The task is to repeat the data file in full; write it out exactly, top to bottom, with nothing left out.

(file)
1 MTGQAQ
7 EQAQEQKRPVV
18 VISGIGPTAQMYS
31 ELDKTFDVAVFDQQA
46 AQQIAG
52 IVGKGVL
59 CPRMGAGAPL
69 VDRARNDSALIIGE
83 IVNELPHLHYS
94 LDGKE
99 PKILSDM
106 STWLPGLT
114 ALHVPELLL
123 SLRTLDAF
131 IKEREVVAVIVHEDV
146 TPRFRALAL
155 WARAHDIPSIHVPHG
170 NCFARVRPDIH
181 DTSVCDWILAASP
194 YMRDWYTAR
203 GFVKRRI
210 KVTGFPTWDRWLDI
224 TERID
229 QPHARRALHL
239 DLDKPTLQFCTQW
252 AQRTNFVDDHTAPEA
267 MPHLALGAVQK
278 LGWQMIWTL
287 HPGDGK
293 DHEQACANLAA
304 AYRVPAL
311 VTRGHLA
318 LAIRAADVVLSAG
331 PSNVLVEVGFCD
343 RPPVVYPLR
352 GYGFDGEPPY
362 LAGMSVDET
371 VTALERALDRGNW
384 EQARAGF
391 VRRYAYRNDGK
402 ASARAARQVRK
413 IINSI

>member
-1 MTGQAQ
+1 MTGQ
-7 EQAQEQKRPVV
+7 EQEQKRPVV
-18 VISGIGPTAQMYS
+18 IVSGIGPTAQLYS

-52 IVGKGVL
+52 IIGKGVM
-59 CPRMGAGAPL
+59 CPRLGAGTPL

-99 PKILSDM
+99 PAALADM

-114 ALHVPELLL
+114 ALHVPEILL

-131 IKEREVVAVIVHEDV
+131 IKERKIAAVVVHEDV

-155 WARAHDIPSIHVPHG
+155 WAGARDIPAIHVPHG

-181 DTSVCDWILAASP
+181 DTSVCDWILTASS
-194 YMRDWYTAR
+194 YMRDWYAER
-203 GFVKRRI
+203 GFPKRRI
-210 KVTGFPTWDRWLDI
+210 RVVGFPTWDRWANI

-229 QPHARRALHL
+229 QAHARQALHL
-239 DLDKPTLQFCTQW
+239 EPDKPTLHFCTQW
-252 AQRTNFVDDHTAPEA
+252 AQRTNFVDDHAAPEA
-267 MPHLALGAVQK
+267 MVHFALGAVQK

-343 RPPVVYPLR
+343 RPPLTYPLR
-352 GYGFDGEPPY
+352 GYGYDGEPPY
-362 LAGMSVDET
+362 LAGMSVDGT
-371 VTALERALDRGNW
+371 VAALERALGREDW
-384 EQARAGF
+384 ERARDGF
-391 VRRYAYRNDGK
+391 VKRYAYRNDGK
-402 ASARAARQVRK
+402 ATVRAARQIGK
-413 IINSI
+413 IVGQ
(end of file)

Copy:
1 MTGQAQ
7 EQAQEQKRPVV
18 VISGIGPTAQMYS
31 ELDKTFDVAVFDQQA
46 AQQIAG
52 IVGKGVL
59 CPRMGAGAPL
69 VDRARNDSALIIGE
83 IVNELPHLHYS
94 LDGKE
99 PKILSDM
106 STWLPGLT
114 ALHVPELLL
123 SLRTLDAF
131 IKEREVVAVIVHEDV
146 TPRFRALAL
155 WARAHDIPSIHVPHG
170 NCFARVRPDIH
181 DTSVCDWILAASP
194 YMRDWYTAR
203 GFVKRRI
210 KVTGFPTWDRWLDI
224 TERID
229 QPHARRALHL
239 DLDKPTLQFCTQW
252 AQRTNFVDDHTAPEA
267 MPHLALGAVQK
278 LGWQMIWTL
287 HPGDGK
293 DHEQACANLAA
304 AYRVPAL
311 VTRGHLA
318 LAIRAADVVLSAG
331 PSNVLVEVGFCD
343 RPPVVYPLR
352 GYGFDGEPPY
362 LAGMSVDET
371 VTALERALDRGNW
384 EQARAGF
391 VRRYAYRNDGK
402 ASARAARQVRK
413 IINSI

>member
-1 MTGQAQ
+1 MTGQ
-7 EQAQEQKRPVV
+7 EQEQKRPVV
-18 VISGIGPTAQMYS
+18 IVSGIGPTAQLYS

-52 IVGKGVL
+52 IIGKGVM
-59 CPRMGAGAPL
+59 CPRLGAGTPL

-99 PKILSDM
+99 PAALADM

-114 ALHVPELLL
+114 ALHVPEILL

-131 IKEREVVAVIVHEDV
+131 IKERKIAAVVVHEDV

-155 WARAHDIPSIHVPHG
+155 WAGARDIPAIHVPHG

-181 DTSVCDWILAASP
+181 DTSVCDWILTASS
-194 YMRDWYTAR
+194 YMRDWYAER
-203 GFVKRRI
+203 GFPKRRI
-210 KVTGFPTWDRWLDI
+210 RVVGFPTWDRWANI

-229 QPHARRALHL
+229 QAHARQALHL
-239 DLDKPTLQFCTQW
+239 EPDKPTLHFCTQW
-252 AQRTNFVDDHTAPEA
+252 AQRTNFVDDHAAPEA
-267 MPHLALGAVQK
+267 MVHFALGAVQK

-343 RPPVVYPLR
+343 RPPLTYPLR
-352 GYGFDGEPPY
+352 GYGYDGEPPY
-362 LAGMSVDET
+362 LAGMSVDGT
-371 VTALERALDRGNW
+371 VAALERALGREDW
-384 EQARAGF
+384 ERARDGF
-391 VRRYAYRNDGK
+391 VKRYAYRNDGK
-402 ASARAARQVRK
+402 ATVRAARQIGK
-413 IINSI
+413 IVGQ